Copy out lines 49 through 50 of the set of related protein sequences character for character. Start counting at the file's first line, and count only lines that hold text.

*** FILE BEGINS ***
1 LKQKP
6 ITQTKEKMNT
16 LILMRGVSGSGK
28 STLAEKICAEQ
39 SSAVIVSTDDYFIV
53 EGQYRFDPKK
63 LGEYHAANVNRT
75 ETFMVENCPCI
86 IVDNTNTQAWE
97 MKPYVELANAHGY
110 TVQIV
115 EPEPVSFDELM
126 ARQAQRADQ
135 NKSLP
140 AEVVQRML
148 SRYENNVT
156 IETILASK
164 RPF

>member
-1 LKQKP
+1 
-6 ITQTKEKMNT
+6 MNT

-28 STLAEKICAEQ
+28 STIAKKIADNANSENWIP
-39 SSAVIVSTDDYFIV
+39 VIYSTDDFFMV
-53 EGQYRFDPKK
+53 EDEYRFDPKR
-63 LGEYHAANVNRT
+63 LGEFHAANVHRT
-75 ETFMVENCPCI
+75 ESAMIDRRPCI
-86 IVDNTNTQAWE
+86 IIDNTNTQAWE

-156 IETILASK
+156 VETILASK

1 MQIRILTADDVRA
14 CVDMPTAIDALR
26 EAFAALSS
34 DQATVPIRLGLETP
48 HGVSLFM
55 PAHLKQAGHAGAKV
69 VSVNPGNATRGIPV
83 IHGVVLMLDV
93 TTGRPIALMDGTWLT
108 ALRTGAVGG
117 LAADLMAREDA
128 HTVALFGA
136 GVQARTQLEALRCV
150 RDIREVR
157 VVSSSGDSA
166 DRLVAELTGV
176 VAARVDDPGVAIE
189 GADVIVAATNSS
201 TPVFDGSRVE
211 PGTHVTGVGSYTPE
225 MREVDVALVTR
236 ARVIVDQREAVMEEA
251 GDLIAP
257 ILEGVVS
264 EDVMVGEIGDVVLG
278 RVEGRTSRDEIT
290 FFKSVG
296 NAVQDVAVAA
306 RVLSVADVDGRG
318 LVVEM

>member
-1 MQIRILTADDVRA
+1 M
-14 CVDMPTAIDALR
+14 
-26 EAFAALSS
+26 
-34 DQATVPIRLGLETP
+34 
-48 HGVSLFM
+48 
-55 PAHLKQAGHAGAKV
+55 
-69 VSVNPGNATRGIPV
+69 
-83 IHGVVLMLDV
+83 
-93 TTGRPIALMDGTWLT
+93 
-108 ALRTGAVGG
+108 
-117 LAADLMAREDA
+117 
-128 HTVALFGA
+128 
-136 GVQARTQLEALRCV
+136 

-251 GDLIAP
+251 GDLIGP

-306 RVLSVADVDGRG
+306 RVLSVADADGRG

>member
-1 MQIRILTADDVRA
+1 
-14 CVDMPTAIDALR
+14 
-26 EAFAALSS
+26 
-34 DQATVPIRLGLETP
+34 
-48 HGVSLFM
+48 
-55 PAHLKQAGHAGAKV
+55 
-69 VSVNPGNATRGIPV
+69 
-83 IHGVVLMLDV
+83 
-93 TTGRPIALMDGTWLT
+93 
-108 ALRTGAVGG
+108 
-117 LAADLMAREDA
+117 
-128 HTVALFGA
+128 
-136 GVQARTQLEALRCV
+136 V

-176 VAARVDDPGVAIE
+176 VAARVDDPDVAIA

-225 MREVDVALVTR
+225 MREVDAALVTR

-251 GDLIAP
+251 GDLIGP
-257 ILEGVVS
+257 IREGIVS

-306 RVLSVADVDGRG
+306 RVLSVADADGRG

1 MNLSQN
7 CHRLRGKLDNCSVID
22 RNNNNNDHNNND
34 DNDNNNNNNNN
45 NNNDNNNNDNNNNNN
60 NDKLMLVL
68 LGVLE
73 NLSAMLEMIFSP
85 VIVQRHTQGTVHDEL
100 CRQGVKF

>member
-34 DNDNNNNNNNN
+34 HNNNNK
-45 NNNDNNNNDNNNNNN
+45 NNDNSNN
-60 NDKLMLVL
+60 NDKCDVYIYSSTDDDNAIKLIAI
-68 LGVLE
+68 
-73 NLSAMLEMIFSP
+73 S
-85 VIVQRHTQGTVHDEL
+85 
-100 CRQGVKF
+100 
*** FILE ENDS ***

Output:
128 HTVALFGA
136 GVQARTQLEALRCV